After the long period of 15 months between parliamentary sessions, Howard quickly resumed his attendance in the House when Parliament recommenced on 15 Feb. 1677. He came to all but eight of the meetings of the spring 1677 session before the House was adjourned on 16 April. He was named to nine select committees, but the most important for him was that established on 7 Apr. for the bill to allow his brother-in-law Henry Mordaunt, 2nd earl of Peterborough, to sell land in the name of his young daughter, Lady Mary Mordaunt, at that point a minor. Howard’s wife Elizabeth Mordaunt had died by the time of this bill, but her estate and inheritance were undoubtedly concerned in it, and Howard was able to have a proviso in which he was specifically appended to the bill before it received the royal assent on 16 April.8 When Parliament resumed on 21 May 1677, he came to all but one of its five meetings before it was adjourned again. Anthony Ashley Cooper, earl of Shaftesbury, considered Howard ‘worthy’ in his political analysis of the lay peers, drawn up initially in the spring of 1677. The judgment may, however, refer more to Howard’s younger brother, William, who became one of Shaftesbury’s principal political allies, for Shaftesbury also marked Howard of Escrick as ‘dead’, suggesting that this annotation dates from, or was altered after, the 2nd baron’s death in August 1678.

Howard’s usually very high attendance rate was altered when Parliament resumed for business on 28 Jan. 1678; he attended only 13 meetings of the House and was named to only two select committees. His last attendance in this session was on 25 Feb. 1678, for the following day he was commissioned colonel of a regiment to be raised and sent to Flanders for the impending war with France.9 The forces sent were officially under the command of James Scott, duke of Monmouth, but early in March 1678 Monmouth returned to England and gave Howard overall command of the army.10 Howard himself resumed his seat in the following session of Parliament on 17 June, probably returning from Flanders to monitor, and perhaps obstruct, the progress of the disbandment bill, which would directly affect his career. He sat 14 times in this session, and was named to two select committees, before he left the House on 13 July to return to the English military camp in Ostend. He died in Bruges on 24 Aug. 1678, a casualty of the ‘great mortality’ that struck the army in the late summer and autumn of 1678.11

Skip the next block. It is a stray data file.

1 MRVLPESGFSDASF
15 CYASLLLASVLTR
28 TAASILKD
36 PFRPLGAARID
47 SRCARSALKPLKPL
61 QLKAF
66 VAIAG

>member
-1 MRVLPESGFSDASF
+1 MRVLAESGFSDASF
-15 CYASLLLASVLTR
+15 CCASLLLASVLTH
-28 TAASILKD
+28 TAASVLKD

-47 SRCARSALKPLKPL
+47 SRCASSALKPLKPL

Howard’s body was returned to England and buried with suitable pomp and military honours in St Martin-in-the-Fields.12 He left behind an embarrassed financial and personal situation: he had no children and had made no will, and the king was forced to settle a pension of £500 p.a. on his widow, ‘because his lordship had no power to settle a jointure on her’. This was Howard of Escrick’s second wife, Jane Drake, whom he had married in June 1677. Her origins appear to have been lowly and somewhat suspicious. The identity of her father is not known and Edith Harley wrote cryptically to her brother-in-law Sir Edward Harley that ‘I suppose you know who and what she was before’ her marriage.13 At Howard’s death it was suspected that she was pregnant. The uncertainty surrounding her condition led to a delay in a writ of summons being issued to the person who did eventually take the title, Howard of Escrick’s younger and more radical brother William.14


  • 1 The Autobiography of Anne Lady Halkett ed. J.G. Nichols (Cam. Soc. n.s. xiii), 4–5, 16.
  • 2 Surr. Hist. Cent. K60/3/44–49.
  • 3 CSP Dom. 1678, pp. 19, 57.
  • 4 Anne Lady Halkett Autobiog, 3–19.
  • 5 CCSP, iv. 503, 518.
  • 6 Ibid. iv. 616, 625, 634.
  • 7 HEHL, EL 8419, 8420.
  • 8 HMC 9th Rep. pt. 2, p. 92; VCH Surr. iv. 258.
  • 9 Add. 28093, f. 215; Add. 28040, f. 49.
  • 10 CSP Dom. 1677–8, p. 680; 1678, pp. 19, 23, 57; HMC Ormonde, n.s. iv. 125, 407–10.
  • 11 CSP Dom. 1678, p. 380; Bodl. Carte 103, f. 225; HMC Rutland, ii. 53.
  • 12 Chatsworth, Devonshire Collection, Group 1/B, newsletter of 28 Sept. 1678.
  • 13 Verney ms mic. M636/32, J. to E. Verney, 9 Sept. 1678; Add. 70118, E. to Sir E. Harley, 17 Sept. 1678.
  • 14 Chatsworth, Devonshire Collection, Group 1/A, newsletter of 1 Nov. 1678.